Our culture has a fixation with individualism. Although “pulling yourself up by the bootstraps” may seem like a brave and noble idea in theory, it seems less enticing when it ends up with a relapsed addict slumped against a wall after an OD. Some clinical disorders (like addiction) simply can’t be solved alone. And there is no shame in that. We hear stories all the time about families begging addicts to get help. As a society, we have collectively accepted the necessity of rehab. So why do recovering addicts in treatment still find themselves leaving against clinical advice?

Leaving Against Clinical Advice

Prolonging the Inevitable

“I’d like to stay, but I still have one more run in me!” Sound familiar?

This is an excuse. No ifs, ands, or buts about it. Although addiction is a disease, recovering addicts must be held responsible for their decisions. Saying you have “one more run” attempts to abdicate this responsibility and avoid blame.

There is no point where an addict “runs out” of the urge to use. Compulsive behaviors are a hallmark of the disease that don’t cease on their own. Treatment provides the resources to address these compulsions to use, so putting off treatment just prolongs the inevitable.

Access to the Outside World

Everyone comes to rehab with baggage. Both literally and emotionally. But leaving against clinical advice usually means you’re lugging that emotional baggage back into the outside world. It’s counter intuitive to say the least.

There’s no doubt that rehab puts limits on your freedom. It’s a necessary sacrifice to get well. Those limitations allow people in recovery to distance themselves from distractions. Consider how these aspects of your life contribute to stress levels:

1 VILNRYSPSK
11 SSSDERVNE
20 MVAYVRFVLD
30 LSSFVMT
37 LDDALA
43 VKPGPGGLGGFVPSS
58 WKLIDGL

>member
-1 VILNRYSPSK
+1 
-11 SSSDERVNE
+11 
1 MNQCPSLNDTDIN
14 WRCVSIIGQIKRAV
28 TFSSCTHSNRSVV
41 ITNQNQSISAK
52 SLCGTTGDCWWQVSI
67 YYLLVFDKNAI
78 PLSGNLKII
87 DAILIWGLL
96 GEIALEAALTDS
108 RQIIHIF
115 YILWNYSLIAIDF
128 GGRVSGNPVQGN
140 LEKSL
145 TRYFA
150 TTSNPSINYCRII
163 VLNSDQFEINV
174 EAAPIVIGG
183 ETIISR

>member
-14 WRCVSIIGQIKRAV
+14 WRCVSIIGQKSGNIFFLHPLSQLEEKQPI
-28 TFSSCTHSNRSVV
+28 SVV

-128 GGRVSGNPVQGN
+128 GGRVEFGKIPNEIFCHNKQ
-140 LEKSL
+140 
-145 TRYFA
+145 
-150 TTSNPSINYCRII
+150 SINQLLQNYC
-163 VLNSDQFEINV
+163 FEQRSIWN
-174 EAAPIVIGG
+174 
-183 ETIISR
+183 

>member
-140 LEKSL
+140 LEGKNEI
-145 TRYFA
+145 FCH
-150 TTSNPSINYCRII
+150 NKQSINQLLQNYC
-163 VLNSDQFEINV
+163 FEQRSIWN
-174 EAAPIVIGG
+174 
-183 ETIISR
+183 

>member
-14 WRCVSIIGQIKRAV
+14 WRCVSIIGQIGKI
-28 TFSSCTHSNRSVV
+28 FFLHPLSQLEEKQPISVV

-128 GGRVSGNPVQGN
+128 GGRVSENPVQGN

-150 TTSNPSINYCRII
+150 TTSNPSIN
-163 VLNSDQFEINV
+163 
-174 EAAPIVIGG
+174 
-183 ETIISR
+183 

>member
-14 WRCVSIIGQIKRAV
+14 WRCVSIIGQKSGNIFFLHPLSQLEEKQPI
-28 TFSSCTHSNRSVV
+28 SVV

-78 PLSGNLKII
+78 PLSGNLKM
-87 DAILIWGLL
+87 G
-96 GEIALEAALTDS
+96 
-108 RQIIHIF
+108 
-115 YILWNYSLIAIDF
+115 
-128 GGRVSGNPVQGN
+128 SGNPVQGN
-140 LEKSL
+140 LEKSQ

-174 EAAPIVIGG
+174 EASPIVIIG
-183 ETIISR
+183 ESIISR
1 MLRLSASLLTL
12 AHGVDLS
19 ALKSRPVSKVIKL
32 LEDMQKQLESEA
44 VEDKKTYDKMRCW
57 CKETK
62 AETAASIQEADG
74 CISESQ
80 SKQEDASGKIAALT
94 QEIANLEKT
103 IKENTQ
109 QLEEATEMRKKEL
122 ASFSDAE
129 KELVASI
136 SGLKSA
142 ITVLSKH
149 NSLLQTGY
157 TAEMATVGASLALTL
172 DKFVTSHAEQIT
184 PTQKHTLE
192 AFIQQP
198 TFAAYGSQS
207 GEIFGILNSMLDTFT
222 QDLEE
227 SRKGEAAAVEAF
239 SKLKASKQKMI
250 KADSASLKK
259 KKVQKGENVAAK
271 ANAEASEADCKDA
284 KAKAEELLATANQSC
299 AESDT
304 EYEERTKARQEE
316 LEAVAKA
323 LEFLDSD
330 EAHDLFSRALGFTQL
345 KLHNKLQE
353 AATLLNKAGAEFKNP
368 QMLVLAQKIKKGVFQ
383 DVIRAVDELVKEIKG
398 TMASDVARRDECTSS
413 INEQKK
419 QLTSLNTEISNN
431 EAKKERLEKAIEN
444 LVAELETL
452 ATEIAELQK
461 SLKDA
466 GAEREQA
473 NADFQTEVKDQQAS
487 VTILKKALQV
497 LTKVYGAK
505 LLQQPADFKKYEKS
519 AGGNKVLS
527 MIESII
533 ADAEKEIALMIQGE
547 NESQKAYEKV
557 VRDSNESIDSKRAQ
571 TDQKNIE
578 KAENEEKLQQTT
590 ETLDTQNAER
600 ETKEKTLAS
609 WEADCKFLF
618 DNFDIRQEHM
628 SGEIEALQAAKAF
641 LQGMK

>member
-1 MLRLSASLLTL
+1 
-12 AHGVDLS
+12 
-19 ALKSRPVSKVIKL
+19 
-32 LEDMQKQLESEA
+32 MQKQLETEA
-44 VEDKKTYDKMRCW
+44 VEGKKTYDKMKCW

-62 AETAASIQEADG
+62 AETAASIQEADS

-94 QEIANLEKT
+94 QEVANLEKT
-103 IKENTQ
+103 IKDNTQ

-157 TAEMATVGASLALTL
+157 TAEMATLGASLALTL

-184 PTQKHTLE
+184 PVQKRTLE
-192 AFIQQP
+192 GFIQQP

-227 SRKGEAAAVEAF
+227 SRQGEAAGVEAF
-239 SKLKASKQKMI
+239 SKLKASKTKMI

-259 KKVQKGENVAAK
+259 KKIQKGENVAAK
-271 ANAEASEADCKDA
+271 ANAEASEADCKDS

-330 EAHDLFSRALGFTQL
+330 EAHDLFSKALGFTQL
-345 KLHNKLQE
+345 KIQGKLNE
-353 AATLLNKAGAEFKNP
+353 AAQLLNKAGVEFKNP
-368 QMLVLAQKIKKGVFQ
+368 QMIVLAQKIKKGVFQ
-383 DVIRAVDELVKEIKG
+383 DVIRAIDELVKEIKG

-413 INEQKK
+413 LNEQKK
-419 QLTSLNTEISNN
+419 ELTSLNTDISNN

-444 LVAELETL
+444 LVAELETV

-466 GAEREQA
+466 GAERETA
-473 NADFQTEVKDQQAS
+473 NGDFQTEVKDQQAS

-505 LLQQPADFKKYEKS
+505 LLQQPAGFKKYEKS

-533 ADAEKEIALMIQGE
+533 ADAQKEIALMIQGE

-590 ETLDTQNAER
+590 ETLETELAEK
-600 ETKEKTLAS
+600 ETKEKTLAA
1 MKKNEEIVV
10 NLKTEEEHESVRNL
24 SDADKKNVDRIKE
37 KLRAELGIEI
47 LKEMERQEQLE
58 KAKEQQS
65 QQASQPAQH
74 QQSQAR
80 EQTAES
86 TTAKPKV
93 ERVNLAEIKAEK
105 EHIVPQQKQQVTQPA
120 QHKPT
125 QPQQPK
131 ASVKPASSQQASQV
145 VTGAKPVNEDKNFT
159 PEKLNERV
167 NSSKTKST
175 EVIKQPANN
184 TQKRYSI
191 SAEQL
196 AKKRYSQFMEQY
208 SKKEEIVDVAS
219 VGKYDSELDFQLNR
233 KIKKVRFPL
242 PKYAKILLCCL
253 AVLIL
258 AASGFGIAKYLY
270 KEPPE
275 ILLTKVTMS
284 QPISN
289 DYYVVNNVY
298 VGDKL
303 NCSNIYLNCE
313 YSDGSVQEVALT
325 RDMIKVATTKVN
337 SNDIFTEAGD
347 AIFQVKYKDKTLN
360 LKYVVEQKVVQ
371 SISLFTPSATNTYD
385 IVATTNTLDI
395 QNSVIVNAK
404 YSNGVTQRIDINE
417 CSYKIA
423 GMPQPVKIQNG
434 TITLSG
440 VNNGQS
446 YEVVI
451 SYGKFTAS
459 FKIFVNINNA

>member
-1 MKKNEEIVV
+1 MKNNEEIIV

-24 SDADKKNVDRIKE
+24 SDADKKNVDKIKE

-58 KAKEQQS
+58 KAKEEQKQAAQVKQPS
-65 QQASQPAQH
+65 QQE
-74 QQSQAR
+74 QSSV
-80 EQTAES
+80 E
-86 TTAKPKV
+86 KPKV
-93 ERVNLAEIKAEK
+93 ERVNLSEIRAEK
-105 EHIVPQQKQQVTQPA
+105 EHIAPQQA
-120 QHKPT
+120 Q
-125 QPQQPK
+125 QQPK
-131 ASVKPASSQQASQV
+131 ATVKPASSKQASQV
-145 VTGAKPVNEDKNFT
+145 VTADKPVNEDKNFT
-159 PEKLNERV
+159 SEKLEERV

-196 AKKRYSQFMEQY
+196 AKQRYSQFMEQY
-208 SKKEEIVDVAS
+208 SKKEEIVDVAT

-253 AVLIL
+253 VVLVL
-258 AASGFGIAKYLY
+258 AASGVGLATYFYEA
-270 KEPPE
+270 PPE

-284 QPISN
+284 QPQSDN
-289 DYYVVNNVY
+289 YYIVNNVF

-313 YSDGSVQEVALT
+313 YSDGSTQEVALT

• Cell phone
  • Family
  • Friends (and enablers)
  • Significant others

Now consider how getting some breathing room from these intimate connections would make room to focus on unpacking emotional baggage rather than lugging it back out into the world. First and foremost, recovery requires putting yourself first. And that means limiting access to the outside world. Although codependent relationships may push back, most loved ones can understand the importance of healthy distance in early recovery.

Leaving Against Clinical Advice with New “Friends”

Anyone who encourages you to leave rehab against clinical advice is not your friend. Even if that person is going through rehab with you.

This seems pretty obvious from the outside looking in. But when you’re in a treatment setting firsthand, fellowship with other recovering addicts often obfuscates certain truths. Friendships can seem more real than the grind of daily therapy. And when you spend enough time with someone who shares a similar history, you risk conflating camaraderie with wisdom.

So when a new friend proposes leaving treatment with them, remember this: their ideas about your recovery do not have the same merit as the clinicians who guide your program. They do not understand your needs as an individual, and are more than likely acting out of their own self-interest.

Finding Your Way Back

Many people experience a sense of shame and embarrassment after leaving against clinical advice doesn’t work out as planned. It almost always ends in relapse. And the desire to return to treatment gets curtailed by those fears.

But it doesn’t have to be that way. We all come to the table with the understanding that treatment is a journey, not a destination. So there is no shame in returning to rehab after leaving against clinical advice. If you or a loved one is seeking help for addiction, our counselors are available 24/7 to talk: 855-737-7363